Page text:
Now It's Really Space War

And for satellite outfits, it's time to roll up their sleeves

Military commanders in the 1991 Persian Gulf conflict called it the first "Space War," because the U.S. had introduced a new arsenal of satellite-guided weapons and gadgets. Yet during that conflict, fewer than 1 in 10 U.S. munitions made use of satellite or laser systems. That number would be far surpassed in a second war against Iraq. After more than a decade of breakneck advances in information technology, 90% of U.S. bombs and missiles are now high-precision instruments of war.

If the U.S. goes to war, it will be clear that satellite technology has come of age. Space-based systems that are used to guide weapons or track troop movements are much more accurate than they were in the 1990s. New imaging satellites can take legible pictures of a newspaper on the ground from 200 to 400 miles up. The latest communications satellites enable Internet access at 50 megabits a second, allowing tanks to take video of the battlefield and relay it to headquarters in a fraction of a second. "The satellite technology available in Iraq and Afghanistan is like nothing the world has seen before," says retired Air Force General David E. Baker, a military analyst with Schwab Washington Research.

Surprisingly, much of this innovation is flowing from the commercial satellite sector, which was nearly decimated in the tech crash. Remember Iridium Satellite LLC? This satellite phone venture backed by Motorola Inc. (MOT ), ended up in bankruptcy. And 13 years after it was conceived by Bill Gates and Craig McCaw, the Teledesic LLC "Internet in the sky" has yet to launch a single bird.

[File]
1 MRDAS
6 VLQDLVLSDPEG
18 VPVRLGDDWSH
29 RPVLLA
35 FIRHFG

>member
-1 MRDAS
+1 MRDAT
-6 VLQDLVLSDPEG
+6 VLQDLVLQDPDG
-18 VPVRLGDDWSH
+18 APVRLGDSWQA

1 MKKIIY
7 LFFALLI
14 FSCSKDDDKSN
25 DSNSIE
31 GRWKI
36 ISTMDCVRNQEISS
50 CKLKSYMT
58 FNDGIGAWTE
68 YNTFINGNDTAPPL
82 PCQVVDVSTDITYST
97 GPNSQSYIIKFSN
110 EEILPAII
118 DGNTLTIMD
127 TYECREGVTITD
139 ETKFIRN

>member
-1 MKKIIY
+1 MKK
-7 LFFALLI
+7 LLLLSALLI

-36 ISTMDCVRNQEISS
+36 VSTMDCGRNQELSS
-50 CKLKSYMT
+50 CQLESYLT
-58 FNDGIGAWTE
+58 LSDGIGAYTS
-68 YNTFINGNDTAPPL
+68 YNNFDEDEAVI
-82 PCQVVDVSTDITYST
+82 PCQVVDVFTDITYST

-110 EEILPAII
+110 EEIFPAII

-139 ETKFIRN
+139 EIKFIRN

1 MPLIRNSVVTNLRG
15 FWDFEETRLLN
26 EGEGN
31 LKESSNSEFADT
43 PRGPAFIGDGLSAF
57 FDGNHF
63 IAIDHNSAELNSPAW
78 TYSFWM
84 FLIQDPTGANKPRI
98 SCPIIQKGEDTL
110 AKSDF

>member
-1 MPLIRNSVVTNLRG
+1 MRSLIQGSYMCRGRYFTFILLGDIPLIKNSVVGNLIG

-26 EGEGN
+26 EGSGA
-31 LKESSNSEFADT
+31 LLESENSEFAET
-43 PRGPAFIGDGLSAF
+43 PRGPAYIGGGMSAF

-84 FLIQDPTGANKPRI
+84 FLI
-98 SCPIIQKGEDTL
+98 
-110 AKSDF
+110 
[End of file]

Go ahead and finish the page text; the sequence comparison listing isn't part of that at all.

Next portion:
Now, however, Iridium and other enterprises have a big paying customer for satellite phones, navigation systems, and the like: the U.S. military. And while the symbiosis between the armed forces and the satellite companies is not new, the two sectors appear more tightly enmeshed than ever.

Take optical communications. Commercial networks are running, on average, at just 35% of capacity, according to a new study by consultants RHK Inc. in South San Francisco. The military, meanwhile, is one of few telecom markets with a constant shortage of bandwidth. And its needs for communications, surveillance, and precision guidance systems for weapons have spiked since September 11, 2001. "Government traditionally owned all of its satellites," notes Joseph R. Wright Jr., CEO of the global satellite operator PanAmSat Corp. With no hope of meeting its own huge requirements, he says, "it's turning to the commercial sector."

The partnership is already boosting the revenues of satellite companies. First, the military rescued the Iridium system from bankruptcy in 2000. The venture, which cost founder Motorola Inc. $2.6 billion in losses, won a contract worth a potential $252 million between 2000 and 2007. Intelsat Ltd., which operates more than 20 satellites, gets 10% of its $1 billion in revenues from government services. PanAmSat has been struggling with declining commercial revenues for years. But its military division is growing at a double-digit rate. It accounts for only 3% of revenues of $812 million, but that will change -- especially now that it has its acquisition of Hughes Electronics' Hughes Global Services Inc., a $50 million-a-year military supplier.

To put today's new technology in perspective, consider how the world's first reconnaissance satellite sent its data back to the CIA. The Corona, as it was called, was launched by the U.S. in 1960, a few months after Francis Gary Powers' U-2 spy plane was shot down over the Soviet Union. Its images were captured on film, automatically sealed in a canister, and retrieved in midair by intelligence agents.